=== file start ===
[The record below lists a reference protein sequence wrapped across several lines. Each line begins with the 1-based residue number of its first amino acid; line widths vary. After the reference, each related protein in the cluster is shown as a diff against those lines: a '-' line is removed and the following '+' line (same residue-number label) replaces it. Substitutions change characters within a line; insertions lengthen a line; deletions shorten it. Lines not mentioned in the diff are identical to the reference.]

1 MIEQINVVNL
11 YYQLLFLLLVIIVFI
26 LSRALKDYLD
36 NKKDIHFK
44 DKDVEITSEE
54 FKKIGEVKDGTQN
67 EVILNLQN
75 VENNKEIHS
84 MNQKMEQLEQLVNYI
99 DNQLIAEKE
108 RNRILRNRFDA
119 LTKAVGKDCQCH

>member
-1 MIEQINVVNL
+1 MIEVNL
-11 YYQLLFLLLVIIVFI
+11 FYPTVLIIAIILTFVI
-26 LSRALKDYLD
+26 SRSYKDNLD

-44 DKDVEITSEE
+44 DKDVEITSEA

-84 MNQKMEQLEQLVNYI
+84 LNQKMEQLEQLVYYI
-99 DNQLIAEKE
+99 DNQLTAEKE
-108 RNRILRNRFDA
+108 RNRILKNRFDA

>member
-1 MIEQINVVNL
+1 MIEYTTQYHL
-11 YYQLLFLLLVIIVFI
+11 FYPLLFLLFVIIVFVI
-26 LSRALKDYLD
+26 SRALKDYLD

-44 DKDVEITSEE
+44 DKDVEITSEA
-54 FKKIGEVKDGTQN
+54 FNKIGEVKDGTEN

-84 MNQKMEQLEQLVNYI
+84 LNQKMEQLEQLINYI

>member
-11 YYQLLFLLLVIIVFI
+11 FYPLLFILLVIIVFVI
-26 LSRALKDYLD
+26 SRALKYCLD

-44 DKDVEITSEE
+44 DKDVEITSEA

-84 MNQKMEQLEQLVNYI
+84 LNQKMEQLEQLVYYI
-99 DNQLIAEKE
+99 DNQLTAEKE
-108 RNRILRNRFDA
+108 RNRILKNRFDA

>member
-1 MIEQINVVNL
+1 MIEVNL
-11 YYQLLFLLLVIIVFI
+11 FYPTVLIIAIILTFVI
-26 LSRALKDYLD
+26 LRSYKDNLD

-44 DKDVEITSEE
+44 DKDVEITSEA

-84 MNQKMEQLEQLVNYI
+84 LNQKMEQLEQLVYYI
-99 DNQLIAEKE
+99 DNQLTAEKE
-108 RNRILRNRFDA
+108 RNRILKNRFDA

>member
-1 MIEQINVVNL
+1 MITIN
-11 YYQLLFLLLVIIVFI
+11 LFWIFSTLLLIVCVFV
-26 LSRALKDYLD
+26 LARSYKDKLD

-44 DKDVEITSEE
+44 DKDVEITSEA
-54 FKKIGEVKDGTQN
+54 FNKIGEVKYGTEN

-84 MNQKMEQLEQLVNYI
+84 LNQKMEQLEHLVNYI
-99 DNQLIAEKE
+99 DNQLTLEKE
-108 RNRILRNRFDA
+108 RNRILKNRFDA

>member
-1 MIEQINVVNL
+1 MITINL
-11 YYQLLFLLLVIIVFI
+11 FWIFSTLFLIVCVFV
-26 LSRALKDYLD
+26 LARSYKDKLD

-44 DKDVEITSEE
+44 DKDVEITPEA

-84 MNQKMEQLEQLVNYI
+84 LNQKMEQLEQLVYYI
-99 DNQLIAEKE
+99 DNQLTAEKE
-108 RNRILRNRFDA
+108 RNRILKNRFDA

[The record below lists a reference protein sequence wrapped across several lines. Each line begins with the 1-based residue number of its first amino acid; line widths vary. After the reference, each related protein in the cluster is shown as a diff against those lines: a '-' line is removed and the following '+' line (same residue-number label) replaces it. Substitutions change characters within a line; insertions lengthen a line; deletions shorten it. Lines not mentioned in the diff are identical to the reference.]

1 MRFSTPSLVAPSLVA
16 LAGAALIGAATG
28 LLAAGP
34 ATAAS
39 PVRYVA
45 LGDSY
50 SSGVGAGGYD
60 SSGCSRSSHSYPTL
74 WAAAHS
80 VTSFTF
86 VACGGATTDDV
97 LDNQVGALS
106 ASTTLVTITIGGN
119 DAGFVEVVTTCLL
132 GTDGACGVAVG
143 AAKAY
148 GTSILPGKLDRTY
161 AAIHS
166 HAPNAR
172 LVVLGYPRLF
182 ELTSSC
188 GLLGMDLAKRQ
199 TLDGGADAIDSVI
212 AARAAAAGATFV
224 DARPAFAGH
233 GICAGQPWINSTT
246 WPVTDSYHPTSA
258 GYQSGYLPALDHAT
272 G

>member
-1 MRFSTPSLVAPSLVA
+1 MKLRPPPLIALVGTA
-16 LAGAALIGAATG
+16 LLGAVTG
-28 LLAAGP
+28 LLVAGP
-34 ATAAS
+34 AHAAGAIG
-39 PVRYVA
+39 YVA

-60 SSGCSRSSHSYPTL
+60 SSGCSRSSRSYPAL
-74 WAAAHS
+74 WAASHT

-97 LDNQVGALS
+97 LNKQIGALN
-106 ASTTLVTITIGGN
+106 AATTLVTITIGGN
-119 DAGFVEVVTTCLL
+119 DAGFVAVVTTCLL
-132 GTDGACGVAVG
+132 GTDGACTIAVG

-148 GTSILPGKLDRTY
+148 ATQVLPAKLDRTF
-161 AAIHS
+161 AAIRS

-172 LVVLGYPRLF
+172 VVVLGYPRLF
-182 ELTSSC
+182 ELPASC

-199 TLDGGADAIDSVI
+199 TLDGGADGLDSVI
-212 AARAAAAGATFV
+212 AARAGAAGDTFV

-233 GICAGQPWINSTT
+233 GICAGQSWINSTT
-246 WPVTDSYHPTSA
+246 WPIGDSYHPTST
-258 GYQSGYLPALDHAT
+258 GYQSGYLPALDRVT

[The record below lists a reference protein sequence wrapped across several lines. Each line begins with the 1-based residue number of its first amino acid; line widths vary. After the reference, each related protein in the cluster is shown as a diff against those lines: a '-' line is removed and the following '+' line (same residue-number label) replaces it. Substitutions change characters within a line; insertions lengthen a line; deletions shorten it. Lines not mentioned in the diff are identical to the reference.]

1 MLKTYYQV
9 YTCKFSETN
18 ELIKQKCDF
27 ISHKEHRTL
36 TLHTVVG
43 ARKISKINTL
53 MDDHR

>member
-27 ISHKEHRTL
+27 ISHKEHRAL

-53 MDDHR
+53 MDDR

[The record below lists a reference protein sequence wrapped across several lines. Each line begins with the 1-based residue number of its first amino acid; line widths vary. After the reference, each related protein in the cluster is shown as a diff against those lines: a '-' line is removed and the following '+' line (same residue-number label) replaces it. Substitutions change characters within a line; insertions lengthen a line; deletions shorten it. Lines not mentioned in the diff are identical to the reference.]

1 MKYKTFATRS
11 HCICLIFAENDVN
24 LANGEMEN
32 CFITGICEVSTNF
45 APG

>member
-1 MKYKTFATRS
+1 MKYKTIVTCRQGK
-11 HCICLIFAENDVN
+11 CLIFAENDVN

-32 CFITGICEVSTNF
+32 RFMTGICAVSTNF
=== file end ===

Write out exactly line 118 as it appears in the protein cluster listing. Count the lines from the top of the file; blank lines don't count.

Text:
143 AAKAY